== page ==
Election Reform In Florida: Is The Conversation Over?
Governor Rick Scott has signed Florida’s new elections reform bill into law, but will that solve the problems that arose during last year’s Presidential election? Some say yes, but others say there’s more work to do stop long lines at the polls and protect the state from further embarrassment.
Last year, Florida encountered a lot of problems during the 2012 presidential election from counting delays to long lines at the polls.
“You shouldn’t have to wait four or five days after the election to know who won the electoral votes from the state of Florida. We shouldn’t be yellow when everyone else is red or blue. We should be able to get that right. You shouldn’t have to wait for six hours to vote,” said House Speaker Will Weatherford following a Work Plan Tour in Tampa.
Weatherford along with Senate President Don Gaetz made it a priority this Legislative session to reform Florida’s electoral process to avoid those kinds of delays.
The newly signed the election reform package allows for more early voting sites, gives elections supervisors a choice in expanding early voting days, and shortens the length of the ballot. Some say an elections bill Governor Rick Scott signed into law in 2011, which was championed by the Republican-led Legislature and cutback early voting days from 14 to 8, was a major factor in the state’s recent election problems.
“We believe with what we did this year solves a lot of the challenges we have in our elections process and takes us from a state that has been lagging and frankly embarrassed ourselves on a couple of occasions to hopefully be a model when it comes to our elections process and the Senate President and I said very early on that it should be a bipartisan issue, it was, and it’s a product that I’m very happy to see the Governor sign,” Weatherford added.
Governor Scott recently signed the election reform bill, though there is some question whether he intended to sign it. The Miami Herald reports Scott accidentally signed the measure into law because it was included in a stack of budget bills, though a spokeswoman for Scott’s office declined to confirm that. In addition to signing and vetoing a measure, Scott could have let the bill become law without taking any action.
But, Scott does say he thinks the state’s election system needs some changes.
“Well, you know, my goal is to have honest, fair elections so that people feel comfortable voting,” said Scott.
And, groups like the League of Women Voters of Florida are celebrating the bill. The League’s President Deirdre Macnab say there’s only one emotion that could sum up her feeling on the new law.
“Well, I would say jubilant, very important steps were taken,” said Macnab.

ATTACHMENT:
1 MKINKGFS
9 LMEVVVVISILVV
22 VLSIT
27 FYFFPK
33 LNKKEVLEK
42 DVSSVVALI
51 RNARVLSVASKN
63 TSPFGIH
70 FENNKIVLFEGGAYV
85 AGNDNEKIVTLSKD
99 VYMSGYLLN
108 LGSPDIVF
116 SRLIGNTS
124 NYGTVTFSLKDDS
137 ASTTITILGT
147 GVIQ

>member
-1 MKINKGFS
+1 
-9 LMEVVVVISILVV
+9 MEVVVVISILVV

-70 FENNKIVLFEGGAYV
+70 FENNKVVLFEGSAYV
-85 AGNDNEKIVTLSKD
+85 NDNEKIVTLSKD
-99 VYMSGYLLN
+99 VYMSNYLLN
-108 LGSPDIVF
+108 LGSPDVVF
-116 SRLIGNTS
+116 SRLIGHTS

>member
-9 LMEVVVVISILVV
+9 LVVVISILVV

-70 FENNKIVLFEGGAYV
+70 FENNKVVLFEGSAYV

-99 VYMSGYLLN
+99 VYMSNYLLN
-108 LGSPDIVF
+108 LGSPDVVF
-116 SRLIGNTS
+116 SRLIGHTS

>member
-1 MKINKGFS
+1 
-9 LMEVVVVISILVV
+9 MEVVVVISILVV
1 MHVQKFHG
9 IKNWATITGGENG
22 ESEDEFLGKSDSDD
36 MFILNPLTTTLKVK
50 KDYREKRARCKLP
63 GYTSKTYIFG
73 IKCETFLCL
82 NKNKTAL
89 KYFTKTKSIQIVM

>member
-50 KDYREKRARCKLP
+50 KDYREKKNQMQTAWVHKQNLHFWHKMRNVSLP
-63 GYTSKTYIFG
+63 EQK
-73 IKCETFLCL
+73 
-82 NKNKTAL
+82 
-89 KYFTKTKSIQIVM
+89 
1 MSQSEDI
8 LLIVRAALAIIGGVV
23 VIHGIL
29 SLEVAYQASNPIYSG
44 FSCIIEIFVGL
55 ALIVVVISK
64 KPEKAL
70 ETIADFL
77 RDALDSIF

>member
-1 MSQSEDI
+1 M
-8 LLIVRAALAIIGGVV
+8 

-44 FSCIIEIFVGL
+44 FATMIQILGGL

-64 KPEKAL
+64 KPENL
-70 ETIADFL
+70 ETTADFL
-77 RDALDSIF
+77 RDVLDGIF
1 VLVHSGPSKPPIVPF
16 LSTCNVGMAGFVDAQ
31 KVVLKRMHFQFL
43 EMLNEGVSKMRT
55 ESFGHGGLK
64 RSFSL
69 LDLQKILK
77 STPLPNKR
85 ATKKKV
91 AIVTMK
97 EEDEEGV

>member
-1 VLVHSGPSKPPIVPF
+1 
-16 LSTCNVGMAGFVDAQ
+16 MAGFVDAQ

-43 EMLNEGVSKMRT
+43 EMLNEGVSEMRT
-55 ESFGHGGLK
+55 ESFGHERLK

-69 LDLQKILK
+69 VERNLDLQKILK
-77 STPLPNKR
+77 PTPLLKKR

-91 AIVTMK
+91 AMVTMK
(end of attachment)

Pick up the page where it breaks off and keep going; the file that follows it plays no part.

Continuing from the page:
"The access to early voting was expanded, greater flexibility was given to supervisors, and the opportunities for Floridians who like to vote by mail will now for the first time, they’ll have a chance to rectify problems, such as if they forgot to sign their name, or there’s no signature match, they’ll be able to go in and repair those problems, and have their vote count.”
But, she says while she’s happy about the new changes, she wishes more had been included in the new elections law. And, Senate Democratic Leader Chris Smith agrees.
“I think it reversed a few of the things that caused problems, but it could have done so much more. Governor Rick Scott signing it? Eh…, it’s a start, but I think the Legislature should have done more, the Governor should have required more of the Legislature so that we could truly reform Florida’s electoral process. We’re still going to keep the conversation going, and we’re going to push for some of the things that are still not in this bill,” said Smith.
Smith says giving elections supervisors the option to allow early voting the Sunday before Election Day should have been mandatory. It’s a practice commonly referred to as “Souls to the Polls,” a popular day for minorities to vote.
“It’s one of those things that it may be done in Dade County, it may be done in Dixie, but not in Duval County, and that’s not fair,” Smith added.
But, Senate President Don Gaetz says elections supervisors want a choice on whether to expand early voting days because one-size does not fit all.
“We think that’s pioneering. Maybe in some ways, it was a little bit risky because people said everyone was treated the same way, and wear the same strait-jacket. We don’t think so, and so we think the elections bill is a victory, and we’ll take a win for that,” said Gaetz.
But, with the new election law in place, is the conversation regarding election reform over? Secretary of State Ken Detzner, who touts the election bill signing as a historic moment in Florida’s history, doesn’t think so.
“You have to remember that as people’s voting behaviors change, we’ll need to constantly change our laws, we need to update them from time to time, and we need to be innovative when it comes to meeting the demands of the voting public, but I do believe this year the elections reform package that was passed was very comprehensive and goes a long way to solve the problems that we had in the presidential election,” Detzner told WFSU.
The law takes effect January 1st of next year.
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